Mortgage credit availability hits a 6-year low
Mortgage credit availability has tightened to the lowest level in six years as looming doubts about the strength of a coronavirus-impacted housing market caused originators' appetite for risk to wane.
The Mortgage Banker Association's Mortgage Credit Availability Index slid for the sixth consecutive month, falling 3.1% to 129.3 in May from 133.5 in April and 189.5 the year before. This is the tightest credit's become since June 2014.
Moves by the GSEs have likely contributed to the tightening of credit since, in early May, Fannie Mae and Freddie Mac suspended bulk sales and limited their remaining secondary market purchases in order to curb negative financial impacts from the pandemic.
"Mortgage lenders in May responded accordingly to the increased risk and uncertainty in the economy," Joel Kan, the MBA's associate vice president of economic and industry forecasting, said in a press release. "There was a reduction in supply across all loan types, driven by further pullback in investors' appetites for loan programs with low credit scores and high LTVs. Credit tightening was observed at both ends of the market, with less availability of low down payment programs designed for first-time homebuyers, as well as for conforming and nonconforming jumbo loans."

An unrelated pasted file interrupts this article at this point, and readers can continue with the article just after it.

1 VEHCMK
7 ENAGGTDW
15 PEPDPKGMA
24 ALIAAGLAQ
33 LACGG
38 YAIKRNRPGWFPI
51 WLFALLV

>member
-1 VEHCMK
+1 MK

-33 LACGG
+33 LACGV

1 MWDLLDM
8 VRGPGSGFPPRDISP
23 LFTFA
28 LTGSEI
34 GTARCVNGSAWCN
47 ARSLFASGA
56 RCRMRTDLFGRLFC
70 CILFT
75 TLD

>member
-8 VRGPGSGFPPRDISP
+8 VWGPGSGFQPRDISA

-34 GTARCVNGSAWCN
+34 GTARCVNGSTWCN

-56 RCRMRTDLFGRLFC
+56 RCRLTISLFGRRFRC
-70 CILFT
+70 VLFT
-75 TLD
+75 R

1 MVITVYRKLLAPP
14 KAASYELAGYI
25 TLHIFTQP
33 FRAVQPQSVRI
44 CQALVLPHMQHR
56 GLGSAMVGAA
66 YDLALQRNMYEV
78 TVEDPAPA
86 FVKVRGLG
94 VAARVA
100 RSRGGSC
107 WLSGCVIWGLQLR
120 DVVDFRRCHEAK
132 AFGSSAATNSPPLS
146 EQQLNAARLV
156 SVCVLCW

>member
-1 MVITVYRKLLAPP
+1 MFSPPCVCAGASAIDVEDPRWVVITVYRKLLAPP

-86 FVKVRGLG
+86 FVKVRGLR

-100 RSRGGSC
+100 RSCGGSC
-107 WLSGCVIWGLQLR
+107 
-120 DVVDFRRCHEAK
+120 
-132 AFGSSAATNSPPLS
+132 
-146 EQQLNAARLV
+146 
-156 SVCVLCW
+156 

By product segment, the conventional MCAI fell 5.7% from April, driven by a 6.9% drop in the conforming product component, while the jumbo index declined 4.4%.
Meanwhile, the government MCAI, which measures Federal Housing Administration, Veterans Affairs and U.S. Department of Agriculture products, fell by 0.8%. Government mortgage credit availability has tightened most months since April 2017.
The MBA calculates MCAI using loan program data from Ellie Mae's AllRegs Market Clarity database with a benchmarked value of 100 based on conditions in March 2012.